Why Were Action Figures So Much Better in the 80s and 90s Than They Are Now?
I can remember watching Saturday morning cartoons with my brother and sister, and it seemed like every single commercial was advertising a new action figure. For kids in the 80s and 90s, action figures were the best toys on the market. There were so many heroes and villains to choose from, and the thrill of collecting an entire set of action figures couldn’t be beat.
Some of the most popular action figures among my friends and I were G.I. Joe, Star Wars, and Dragon Ball Z. The Thundercats and X-Men figures were also very popular. Is it just me, or does something seem different about action figures now? I’m fairly certain that children still play with action figures, but they don’t seem to have the same level of captivation that gripped my generation. Here’s a look at why action figures were so much better in the 80’s and 90’s than they are today:
Action Figures First — TV Shows Second
I always thought that action figures were made to coincide with other popular forms of media, like TV shows and movies. Recently, I was surprised to learn that some of my favorite TV shows growing up were actually action figures first. Mighty Max, Street Sharks, Care Bears, and He-Man were all designed as toys first. The creators spent time and energy carefully planning and designing their action figures to create a great product. Because of this, they found so much success with their action figures that they spun-off TV shows to keep their fans engaged. The same level of thought doesn’t go into action figures nowadays. Action figures are made after-the-fact, and they are just sold to make a quick profit and boost a show’s ratings.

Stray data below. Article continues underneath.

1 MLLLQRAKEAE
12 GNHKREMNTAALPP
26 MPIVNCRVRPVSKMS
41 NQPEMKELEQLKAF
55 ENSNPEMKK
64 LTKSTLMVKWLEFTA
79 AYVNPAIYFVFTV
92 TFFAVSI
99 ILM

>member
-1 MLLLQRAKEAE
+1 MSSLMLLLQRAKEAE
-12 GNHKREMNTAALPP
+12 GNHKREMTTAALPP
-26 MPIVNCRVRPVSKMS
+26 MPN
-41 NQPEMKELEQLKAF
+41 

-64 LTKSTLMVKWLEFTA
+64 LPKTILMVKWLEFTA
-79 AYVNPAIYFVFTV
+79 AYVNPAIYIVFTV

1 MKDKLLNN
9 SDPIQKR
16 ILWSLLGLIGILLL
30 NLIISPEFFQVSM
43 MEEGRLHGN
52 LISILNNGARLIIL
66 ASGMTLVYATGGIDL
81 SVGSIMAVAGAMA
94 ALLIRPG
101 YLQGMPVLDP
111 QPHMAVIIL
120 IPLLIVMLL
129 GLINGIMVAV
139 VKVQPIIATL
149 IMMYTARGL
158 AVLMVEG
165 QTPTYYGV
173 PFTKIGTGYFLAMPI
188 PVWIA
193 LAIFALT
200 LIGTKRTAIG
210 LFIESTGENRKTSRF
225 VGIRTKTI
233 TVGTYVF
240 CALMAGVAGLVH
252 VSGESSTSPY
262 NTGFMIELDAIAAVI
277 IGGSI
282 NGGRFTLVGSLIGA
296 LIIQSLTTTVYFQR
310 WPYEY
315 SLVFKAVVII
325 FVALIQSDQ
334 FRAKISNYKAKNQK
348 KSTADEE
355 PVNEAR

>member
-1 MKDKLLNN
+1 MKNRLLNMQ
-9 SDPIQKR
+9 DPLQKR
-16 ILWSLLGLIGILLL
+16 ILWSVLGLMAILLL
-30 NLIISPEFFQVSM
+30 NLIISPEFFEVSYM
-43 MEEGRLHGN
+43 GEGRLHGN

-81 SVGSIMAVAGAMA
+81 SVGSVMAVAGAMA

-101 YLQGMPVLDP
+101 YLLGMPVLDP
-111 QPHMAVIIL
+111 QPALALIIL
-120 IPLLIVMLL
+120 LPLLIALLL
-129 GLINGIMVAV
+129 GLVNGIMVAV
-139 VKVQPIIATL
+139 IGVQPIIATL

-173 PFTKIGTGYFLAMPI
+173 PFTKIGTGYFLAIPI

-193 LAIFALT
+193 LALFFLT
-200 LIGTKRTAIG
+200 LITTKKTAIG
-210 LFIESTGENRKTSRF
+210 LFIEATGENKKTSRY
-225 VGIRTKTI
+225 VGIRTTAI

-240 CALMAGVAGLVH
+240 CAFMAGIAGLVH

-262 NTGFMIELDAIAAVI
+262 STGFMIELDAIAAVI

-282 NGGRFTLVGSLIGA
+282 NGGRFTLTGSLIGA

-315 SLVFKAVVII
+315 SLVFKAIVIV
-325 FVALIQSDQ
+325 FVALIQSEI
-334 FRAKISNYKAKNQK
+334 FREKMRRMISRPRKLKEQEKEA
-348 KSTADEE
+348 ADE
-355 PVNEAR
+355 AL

Alternative Sources of Entertainment
Demand for physical toys has been steadily declining since the creation of video games and other forms of digital entertainment. Electronic toys are also very popular with today’s youth, and I can’t say that I blame them. These forms of entertainment are getting hyper-realistic, and it’s easy to become engrossed in a video game that makes you feel like you’re actually exploring outer space. These diversions can be really fun, but I don’t think kids use their imaginations in quite the same ways with them that they would with a good action figure.
The popularity of action figures in the 80’s and 90’s has created a huge marketplace for these toys, and that enables some people to feel more like investors than collectors. As kids, our parents wouldn’t spend much money on forms of entertainment, but the Internet age has changed our daily habits. Everyone has a game console, Netflix, and access to an infinite supply of web content. Although the action figures of my childhood seemed expensive, they do not compare with the price gouging of today’s market. Toys that would cost in the neighborhood of $10-15 when we were kids are now $20 or more, and that’s not simply because of inflation. As cheap as plastic and paint are, fans should be seeing a small drop in price, not a 30% increase.
I’m convinced that the golden era of action figures is behind us. Thankfully, I was there to have lived it, and I still have my Teenage Mutant Ninja Turtles toys around here somewhere….